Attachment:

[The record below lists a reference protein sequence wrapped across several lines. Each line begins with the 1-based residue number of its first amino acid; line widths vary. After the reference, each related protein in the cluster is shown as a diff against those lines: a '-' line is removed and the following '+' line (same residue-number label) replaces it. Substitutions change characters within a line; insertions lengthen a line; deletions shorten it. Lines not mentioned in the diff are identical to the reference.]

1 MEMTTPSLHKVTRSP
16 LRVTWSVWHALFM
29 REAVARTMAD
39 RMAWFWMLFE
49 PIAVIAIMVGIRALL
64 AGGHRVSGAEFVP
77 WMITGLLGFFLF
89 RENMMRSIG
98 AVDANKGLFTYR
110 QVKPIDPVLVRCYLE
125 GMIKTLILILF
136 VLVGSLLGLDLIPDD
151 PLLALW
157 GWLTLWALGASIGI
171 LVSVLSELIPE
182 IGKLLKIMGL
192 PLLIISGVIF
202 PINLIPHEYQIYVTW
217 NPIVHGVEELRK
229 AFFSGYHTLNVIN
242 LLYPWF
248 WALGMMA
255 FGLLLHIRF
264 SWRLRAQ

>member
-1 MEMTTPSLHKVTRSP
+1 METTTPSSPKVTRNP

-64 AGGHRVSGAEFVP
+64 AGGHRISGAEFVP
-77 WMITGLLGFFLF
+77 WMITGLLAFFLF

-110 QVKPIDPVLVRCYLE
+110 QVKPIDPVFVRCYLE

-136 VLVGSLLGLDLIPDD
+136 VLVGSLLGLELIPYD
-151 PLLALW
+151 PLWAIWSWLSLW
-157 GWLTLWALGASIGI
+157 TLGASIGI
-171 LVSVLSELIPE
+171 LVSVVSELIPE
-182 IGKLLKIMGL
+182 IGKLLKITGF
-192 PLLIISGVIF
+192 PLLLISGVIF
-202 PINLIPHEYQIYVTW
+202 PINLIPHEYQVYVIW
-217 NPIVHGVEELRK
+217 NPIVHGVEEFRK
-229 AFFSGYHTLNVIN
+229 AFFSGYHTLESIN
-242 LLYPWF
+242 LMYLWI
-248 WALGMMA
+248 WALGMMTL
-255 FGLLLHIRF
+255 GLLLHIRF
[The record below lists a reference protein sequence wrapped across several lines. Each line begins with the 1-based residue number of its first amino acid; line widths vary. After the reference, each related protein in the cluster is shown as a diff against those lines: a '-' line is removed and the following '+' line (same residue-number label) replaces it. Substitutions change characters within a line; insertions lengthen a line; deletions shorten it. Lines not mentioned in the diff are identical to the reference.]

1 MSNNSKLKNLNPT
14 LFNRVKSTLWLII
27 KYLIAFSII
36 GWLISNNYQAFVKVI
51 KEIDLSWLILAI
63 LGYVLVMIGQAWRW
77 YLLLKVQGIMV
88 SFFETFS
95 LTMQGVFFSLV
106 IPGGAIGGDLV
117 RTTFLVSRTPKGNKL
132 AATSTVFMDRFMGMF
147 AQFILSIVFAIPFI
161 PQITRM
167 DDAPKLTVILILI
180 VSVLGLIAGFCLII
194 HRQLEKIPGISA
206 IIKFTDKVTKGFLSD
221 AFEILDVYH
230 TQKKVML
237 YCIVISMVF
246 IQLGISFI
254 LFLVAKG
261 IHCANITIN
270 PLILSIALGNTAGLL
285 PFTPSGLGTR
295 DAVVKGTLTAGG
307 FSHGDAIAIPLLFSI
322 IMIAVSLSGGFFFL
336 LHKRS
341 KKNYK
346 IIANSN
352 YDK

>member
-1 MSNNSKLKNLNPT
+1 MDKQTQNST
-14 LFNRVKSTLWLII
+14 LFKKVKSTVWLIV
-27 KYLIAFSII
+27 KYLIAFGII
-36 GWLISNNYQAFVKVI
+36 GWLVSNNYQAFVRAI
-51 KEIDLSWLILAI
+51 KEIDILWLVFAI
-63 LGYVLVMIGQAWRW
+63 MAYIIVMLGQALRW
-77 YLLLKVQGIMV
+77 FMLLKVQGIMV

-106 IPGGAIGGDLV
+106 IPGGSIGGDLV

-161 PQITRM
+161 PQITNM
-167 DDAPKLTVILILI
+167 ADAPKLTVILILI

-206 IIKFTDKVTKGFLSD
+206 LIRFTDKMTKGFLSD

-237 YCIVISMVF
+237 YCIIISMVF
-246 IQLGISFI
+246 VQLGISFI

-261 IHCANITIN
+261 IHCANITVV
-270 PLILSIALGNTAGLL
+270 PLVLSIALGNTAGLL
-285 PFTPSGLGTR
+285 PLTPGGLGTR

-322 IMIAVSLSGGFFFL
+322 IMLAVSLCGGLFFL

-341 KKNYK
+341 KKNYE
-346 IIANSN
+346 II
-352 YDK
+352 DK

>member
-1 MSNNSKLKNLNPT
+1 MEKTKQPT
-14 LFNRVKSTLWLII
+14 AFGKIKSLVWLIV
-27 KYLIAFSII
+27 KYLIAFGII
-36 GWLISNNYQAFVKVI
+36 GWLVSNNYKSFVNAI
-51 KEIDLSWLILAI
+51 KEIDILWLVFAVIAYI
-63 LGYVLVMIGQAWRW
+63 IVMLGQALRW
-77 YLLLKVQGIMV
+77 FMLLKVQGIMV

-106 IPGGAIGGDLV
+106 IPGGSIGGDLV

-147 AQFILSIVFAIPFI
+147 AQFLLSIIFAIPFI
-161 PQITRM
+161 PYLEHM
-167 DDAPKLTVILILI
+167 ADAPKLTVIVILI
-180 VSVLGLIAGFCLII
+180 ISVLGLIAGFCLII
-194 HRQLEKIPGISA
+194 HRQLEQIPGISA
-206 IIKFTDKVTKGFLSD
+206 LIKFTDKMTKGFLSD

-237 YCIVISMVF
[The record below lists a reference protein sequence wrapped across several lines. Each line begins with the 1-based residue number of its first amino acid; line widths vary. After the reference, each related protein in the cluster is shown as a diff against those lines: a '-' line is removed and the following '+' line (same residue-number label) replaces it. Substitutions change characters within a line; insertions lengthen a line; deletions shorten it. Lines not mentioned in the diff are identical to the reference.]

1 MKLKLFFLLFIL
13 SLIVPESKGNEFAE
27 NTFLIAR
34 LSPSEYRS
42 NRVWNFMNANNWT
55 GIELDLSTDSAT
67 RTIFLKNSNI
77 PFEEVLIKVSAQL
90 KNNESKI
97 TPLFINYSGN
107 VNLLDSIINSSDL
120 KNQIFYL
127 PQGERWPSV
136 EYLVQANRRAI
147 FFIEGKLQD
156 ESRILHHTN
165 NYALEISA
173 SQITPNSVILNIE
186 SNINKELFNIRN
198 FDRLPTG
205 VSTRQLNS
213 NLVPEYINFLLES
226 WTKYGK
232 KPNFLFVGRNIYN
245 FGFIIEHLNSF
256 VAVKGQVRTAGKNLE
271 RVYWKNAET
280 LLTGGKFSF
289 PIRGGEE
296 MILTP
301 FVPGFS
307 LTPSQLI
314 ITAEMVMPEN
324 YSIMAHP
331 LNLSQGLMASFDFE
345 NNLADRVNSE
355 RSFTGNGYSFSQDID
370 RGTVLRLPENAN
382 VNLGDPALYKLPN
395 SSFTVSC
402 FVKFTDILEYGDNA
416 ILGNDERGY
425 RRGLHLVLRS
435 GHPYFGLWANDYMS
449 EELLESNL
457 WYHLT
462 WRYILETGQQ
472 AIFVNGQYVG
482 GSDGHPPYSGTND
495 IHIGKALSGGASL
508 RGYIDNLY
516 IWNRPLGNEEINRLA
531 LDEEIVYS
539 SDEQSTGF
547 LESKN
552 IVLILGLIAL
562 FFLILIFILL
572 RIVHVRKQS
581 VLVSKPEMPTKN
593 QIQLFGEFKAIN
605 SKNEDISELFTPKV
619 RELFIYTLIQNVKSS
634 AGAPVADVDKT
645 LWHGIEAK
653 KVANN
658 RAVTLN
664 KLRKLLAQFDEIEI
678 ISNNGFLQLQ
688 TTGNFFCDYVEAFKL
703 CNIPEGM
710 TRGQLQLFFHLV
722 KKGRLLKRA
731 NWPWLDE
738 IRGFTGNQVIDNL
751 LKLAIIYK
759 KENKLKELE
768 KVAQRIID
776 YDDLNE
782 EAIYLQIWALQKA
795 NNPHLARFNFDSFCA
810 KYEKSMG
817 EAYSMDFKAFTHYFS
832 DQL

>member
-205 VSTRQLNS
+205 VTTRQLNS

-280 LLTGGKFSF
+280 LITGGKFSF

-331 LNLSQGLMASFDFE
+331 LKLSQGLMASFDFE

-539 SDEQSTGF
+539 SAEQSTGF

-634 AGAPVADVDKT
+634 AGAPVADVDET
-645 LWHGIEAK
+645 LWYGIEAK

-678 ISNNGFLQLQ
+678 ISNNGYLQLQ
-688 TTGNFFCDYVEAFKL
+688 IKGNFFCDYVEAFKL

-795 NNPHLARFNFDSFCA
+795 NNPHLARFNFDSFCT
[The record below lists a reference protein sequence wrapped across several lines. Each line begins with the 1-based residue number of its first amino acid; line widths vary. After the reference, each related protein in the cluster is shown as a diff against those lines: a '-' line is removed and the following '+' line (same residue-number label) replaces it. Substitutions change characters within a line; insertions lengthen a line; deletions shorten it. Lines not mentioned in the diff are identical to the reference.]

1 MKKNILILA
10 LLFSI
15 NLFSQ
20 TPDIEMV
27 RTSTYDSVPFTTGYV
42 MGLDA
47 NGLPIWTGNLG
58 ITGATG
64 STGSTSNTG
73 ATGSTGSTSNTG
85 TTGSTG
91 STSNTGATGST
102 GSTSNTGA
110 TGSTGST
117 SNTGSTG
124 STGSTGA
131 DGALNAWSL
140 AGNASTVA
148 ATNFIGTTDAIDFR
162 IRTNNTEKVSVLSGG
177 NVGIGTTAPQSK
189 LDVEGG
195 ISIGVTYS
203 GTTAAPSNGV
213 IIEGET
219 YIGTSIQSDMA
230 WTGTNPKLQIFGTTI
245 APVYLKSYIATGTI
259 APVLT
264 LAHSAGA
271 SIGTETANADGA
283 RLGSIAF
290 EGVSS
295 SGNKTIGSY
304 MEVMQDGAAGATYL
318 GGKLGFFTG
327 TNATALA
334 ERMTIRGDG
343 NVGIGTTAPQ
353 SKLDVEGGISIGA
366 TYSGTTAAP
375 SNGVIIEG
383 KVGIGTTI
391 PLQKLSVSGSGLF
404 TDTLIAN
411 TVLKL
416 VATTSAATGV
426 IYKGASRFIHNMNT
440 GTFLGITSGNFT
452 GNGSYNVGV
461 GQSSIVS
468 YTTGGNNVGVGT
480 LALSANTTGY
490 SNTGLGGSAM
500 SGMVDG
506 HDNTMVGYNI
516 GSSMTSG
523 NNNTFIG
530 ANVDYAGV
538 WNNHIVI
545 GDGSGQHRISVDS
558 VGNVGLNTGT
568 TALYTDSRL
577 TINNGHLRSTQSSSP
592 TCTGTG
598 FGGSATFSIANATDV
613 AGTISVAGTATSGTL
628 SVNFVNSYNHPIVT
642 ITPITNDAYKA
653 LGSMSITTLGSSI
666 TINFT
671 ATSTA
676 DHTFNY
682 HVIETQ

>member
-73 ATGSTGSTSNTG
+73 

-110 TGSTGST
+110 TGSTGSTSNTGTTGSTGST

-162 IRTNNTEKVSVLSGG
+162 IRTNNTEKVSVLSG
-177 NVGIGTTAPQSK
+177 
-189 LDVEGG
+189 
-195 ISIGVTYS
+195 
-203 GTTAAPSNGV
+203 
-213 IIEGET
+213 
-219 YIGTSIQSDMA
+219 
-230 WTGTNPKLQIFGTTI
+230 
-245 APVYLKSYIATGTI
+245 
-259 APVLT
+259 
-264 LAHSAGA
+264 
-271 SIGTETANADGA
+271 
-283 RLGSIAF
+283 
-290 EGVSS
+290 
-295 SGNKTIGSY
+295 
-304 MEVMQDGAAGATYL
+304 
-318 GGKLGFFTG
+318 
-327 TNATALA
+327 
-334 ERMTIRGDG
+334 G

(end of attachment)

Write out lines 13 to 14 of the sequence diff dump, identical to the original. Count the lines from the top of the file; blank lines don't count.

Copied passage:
136 VLVGSLLGLDLIPDD
151 PLLALW